She was initially caught off guard by her opponent's aggressiveness and swiftness.
Singapore fencer Lau Ywen, who had never faced Germany's Larissa Eifler before, quickly fell to a 2-5 deficit in the women's cadet individual (sabre) final at the Fencing Cadet and Junior World Championships.
But the 16-year-old refused to panic, instead adapting her game to Eifler's offensive speed and rhythm, a move which allowed her to claw back the deficit and even go into the break with an 8-7 lead.
She eventually nicked a 15-14 win to secure Singapore's first-ever gold medal in the tournament in Bourges, France, on Saturday.
Fencing Singapore vice-president (high performance) Yau Wee Sian said: "We are pinching ourselves, we can't believe it. The joy is immense, the news was shared through WhatsApp and the Net."
PRAISE FROM MINISTER
Kudos to Lau Ywen and Fencing Singapore for flying our Singapore flag high. All the best to our cadet and junior fencers who are still competing in their respective events. Go TeamSG!
GRACE FU, Minister of Culture, Community and Youth, in a Facebook post yesterday.
Ywen, Singapore's top-ranked sabre fencer, credited her coach David Chan for calming her nerves prior to the final. She told The Straits Times: "I was nervous and filled with anticipation, but he assured me of the confidence he had in me. Knowing somebody believes in me gave me the confidence to fence my best with no fear."
Describing her historic win as "10 times better" than her 2015 SEA Games bronze medal, Ywen, who initially aimed for a top-eight placing, said: "It felt like a dream. I trained really hard, I knew I could do it, but for it to happen is shocking and amazing."
And thoroughly deserved too. For the United World College of South East Asia student had to overcome two regional winners - Asian cadet champion Risa Takashima of Japan (15-14) followed by European cadet champion Liza Pusztai of Hungary (15-13) - en route to the final.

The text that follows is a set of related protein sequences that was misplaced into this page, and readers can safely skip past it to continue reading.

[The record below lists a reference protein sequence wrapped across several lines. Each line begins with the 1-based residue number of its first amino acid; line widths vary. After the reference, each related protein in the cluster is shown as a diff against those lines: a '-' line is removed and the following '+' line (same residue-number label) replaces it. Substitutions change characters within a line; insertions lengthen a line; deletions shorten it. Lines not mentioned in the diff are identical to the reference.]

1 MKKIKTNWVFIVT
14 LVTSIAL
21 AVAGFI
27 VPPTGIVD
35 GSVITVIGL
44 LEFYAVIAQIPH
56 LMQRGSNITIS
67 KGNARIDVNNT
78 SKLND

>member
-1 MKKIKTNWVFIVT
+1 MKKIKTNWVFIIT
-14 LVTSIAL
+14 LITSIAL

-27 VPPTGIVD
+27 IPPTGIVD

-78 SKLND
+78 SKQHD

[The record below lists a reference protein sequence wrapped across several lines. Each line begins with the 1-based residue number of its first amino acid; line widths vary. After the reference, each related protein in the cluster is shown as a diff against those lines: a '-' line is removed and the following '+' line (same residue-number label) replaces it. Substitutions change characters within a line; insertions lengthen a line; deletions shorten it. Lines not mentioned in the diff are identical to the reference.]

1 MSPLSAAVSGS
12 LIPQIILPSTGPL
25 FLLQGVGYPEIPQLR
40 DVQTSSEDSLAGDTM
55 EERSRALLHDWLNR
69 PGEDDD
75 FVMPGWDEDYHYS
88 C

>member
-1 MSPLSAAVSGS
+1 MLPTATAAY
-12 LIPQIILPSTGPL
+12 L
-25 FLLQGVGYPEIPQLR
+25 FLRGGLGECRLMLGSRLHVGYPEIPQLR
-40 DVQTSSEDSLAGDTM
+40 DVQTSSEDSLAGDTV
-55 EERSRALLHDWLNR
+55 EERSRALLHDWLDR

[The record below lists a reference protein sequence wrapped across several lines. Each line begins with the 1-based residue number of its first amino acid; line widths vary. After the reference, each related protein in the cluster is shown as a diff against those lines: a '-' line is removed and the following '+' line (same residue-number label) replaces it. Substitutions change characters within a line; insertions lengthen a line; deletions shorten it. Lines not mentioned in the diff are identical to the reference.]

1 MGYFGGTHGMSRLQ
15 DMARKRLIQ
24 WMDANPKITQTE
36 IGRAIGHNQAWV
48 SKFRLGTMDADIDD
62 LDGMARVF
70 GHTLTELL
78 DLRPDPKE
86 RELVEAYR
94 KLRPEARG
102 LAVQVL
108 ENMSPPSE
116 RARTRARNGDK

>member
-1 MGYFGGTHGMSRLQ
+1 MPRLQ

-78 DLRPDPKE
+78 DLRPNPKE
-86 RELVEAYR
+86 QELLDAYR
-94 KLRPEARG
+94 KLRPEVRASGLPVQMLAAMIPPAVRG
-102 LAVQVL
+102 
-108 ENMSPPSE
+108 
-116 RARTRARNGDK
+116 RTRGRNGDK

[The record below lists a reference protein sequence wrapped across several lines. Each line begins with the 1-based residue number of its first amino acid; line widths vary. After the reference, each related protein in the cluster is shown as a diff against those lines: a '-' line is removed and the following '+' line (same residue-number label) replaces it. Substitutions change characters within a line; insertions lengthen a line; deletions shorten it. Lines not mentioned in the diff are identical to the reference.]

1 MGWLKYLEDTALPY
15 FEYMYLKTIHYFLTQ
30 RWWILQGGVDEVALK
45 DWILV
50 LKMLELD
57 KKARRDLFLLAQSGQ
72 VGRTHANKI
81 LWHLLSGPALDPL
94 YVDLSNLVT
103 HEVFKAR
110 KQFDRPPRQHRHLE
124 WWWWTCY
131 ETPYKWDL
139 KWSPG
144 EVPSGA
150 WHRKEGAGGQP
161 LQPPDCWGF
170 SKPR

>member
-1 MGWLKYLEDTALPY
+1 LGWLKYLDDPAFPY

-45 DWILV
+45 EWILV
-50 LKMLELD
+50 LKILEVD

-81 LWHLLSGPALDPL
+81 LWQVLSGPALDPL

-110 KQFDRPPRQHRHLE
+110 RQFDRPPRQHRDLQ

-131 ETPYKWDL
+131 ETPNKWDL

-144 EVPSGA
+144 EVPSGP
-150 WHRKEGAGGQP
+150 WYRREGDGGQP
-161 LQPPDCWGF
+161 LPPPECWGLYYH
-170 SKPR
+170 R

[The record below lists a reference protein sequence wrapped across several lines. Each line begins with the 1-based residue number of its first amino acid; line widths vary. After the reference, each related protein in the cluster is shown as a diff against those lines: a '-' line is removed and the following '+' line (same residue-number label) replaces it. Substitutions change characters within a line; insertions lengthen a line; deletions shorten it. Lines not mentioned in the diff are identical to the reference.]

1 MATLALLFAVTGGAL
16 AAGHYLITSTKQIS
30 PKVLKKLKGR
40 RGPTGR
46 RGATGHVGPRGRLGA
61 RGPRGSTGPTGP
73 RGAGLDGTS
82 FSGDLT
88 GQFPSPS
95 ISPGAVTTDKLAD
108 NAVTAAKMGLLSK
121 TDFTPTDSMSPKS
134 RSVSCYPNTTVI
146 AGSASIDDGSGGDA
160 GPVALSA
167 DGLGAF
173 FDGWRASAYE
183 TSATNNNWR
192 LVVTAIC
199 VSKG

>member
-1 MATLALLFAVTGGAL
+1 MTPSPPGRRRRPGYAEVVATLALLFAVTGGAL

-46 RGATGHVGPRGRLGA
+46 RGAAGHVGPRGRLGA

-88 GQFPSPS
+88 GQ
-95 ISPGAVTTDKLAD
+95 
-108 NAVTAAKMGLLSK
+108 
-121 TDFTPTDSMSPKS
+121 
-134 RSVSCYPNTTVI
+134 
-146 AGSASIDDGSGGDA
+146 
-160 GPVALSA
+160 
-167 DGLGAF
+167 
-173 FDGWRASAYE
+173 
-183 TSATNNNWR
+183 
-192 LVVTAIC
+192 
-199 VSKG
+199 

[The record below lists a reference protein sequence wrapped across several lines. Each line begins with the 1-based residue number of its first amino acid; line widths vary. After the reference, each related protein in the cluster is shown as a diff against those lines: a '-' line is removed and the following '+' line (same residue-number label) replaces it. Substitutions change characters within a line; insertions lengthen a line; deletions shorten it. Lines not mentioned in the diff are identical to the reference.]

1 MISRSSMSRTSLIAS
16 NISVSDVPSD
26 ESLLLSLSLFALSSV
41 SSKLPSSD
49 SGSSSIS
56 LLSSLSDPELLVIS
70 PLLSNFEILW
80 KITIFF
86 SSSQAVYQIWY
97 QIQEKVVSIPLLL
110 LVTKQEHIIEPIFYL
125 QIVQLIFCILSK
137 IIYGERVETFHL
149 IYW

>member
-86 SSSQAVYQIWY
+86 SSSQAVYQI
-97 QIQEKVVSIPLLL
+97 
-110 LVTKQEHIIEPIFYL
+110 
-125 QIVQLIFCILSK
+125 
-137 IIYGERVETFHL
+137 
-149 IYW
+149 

Having the final word in the quarter-finals over Takashima, who had beaten her 15-13 in February's Asian Cadet and Junior Fencing Championships, helped her gain momentum for the later rounds, said Ywen.
Chan, himself a former national fencer, praised his protege's determination: "She was in the zone the entire day, especially from the top eight. The win shows that she can be considered one of the best in the world for her age group."
Chan, a national partner coach, also came in for praise. Said Yau: "The win shows that a local coach can bring a youth like Ywen to world-stage glory. It is a major accomplishment for him, it is very good encouragement and a lighthouse for other coaches who are currently fencers. It shows them, 'If he can do that, why can't we?' "
Ywen's mother Cynthia, who is also in Bourges, was naturally proud of her daughter, who has had to juggle fencing with school work. The trained lawyer said: "The amount of work and patience she and her coach have put in, the discipline to maintain her good grades, it is indescribable. "
With Amita Berthier finishing in the top eight of the women's cadet individual (foil) event on Friday and Ryan Ong doing likewise in the men's event yesterday before losing 4-15 to Kirill Borodachev of Russia, the Republic now has three top-eight cadet finishes in just three days of the competition, which runs till April 10. Last year, only two made the top eight.
Yau indicated that Ywen's win also affirms the strides the sport has made in recent years here.
Referring to how referee Dennis Leong, who officiated at events like the 2012 Olympics, is also in Bourges, Yau said: "We don't just have a fencer on the podium, we have a local coach and even a referee at the same competition.
"Every year, there are only six world champions (two each in epee, sabre and foil). To be one of the six, proves our little red dot is getting there as a community. It tells the fencing world that Singapore has arrived."